A wildly imaginative yet historically accurate, intensely dramatic yet often hilarious, re-creation of the early years of the House of Ptolemy (323—30 B.C.)–the forgotten ten-generation dynasty of Greek Pharaohs of Egypt.
And what a dynasty . . .
The Ptolemies is a story so layered, so dark and glittering and disastrous, that perhaps only Thoth the Ibis–the irreverent, riotously pompous narrator who is also the god of Wisdom and Patron of Scribes–could do it justice.
It begins with Ptolemy Soter, the Macedonian general who, after the death of Alexander the Great, takes all Egypt for himself–and hijacks Alexander’s body to serve as his lucky mascot. Of humble origin, Ptolemy now becomes Satrap of Egypt, and he is soon to be Pharaoh, a god in his own lifetime. We follow this rise to divinity as it takes him from Memphis to Alexandria, and through a string of wives and concubines, bad-seed sons and tragic daughters, conniving High Priests and oracle-giving sacred bulls. And around him: a constantly shifting cast of Greeks and Egyptians–high and low, powerful and weak, honorable and evil–whose lives unfurl against a dense and vividly drawn backdrop of increasingly bizarre dynastic drama and turmoil.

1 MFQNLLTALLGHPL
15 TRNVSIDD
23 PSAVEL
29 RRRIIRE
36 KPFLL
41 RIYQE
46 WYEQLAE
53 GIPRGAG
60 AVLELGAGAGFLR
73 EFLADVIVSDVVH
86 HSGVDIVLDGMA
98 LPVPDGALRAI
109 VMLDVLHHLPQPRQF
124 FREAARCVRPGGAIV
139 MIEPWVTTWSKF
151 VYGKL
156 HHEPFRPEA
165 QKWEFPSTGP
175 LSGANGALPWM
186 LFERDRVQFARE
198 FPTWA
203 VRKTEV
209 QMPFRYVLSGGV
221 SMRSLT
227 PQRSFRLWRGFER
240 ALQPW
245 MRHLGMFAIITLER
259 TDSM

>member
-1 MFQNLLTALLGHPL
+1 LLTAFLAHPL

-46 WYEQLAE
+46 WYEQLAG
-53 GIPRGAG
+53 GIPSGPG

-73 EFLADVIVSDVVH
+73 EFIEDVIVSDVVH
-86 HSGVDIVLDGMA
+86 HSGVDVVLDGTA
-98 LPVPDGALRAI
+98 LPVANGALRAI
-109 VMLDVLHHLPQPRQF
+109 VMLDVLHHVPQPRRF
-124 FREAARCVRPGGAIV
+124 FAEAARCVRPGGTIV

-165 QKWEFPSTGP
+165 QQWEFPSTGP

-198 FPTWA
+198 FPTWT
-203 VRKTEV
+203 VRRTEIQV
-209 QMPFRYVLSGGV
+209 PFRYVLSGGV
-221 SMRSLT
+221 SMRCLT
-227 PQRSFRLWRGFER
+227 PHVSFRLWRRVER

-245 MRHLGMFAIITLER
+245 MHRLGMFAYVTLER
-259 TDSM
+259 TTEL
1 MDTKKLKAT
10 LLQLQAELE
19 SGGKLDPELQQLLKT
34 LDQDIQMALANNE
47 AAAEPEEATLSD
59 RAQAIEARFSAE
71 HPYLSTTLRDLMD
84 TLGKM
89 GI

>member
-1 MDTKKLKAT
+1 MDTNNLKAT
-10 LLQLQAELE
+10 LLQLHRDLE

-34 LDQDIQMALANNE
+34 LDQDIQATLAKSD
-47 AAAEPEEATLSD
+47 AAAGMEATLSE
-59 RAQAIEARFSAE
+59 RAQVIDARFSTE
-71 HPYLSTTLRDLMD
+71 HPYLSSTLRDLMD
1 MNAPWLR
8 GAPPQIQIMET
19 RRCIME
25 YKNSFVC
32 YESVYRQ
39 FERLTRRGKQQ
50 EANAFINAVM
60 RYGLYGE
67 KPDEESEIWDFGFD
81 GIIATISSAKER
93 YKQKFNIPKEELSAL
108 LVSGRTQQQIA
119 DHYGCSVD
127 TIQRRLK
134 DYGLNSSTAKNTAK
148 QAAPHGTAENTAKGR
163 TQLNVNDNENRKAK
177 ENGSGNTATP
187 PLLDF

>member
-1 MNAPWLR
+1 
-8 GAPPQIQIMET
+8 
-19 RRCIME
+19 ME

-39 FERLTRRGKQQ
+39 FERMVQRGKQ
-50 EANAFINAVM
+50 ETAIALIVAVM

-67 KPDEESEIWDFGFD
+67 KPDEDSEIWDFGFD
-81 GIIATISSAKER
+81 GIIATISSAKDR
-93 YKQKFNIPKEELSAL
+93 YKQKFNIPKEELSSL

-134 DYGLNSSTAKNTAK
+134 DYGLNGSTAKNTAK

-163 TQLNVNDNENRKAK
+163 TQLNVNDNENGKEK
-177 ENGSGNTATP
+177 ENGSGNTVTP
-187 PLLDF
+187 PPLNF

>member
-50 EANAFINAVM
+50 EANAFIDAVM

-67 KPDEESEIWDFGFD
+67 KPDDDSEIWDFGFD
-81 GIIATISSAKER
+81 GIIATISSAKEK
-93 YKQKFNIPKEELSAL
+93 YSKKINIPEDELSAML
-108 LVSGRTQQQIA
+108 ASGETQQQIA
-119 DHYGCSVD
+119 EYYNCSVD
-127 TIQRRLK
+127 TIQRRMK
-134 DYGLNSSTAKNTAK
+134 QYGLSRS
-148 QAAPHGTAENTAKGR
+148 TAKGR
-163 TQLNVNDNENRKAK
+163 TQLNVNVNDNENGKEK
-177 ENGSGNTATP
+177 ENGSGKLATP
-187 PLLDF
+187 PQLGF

The triumph of The Ptolemies is its often unexpected but always masterly combination of narrative sweep and riveting historical detail, of fact and invention, of gravity and humor. It will take you by surprise at every turn.
About Duncan Sprott
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Published May 11, 2004
History, Literature & Fiction.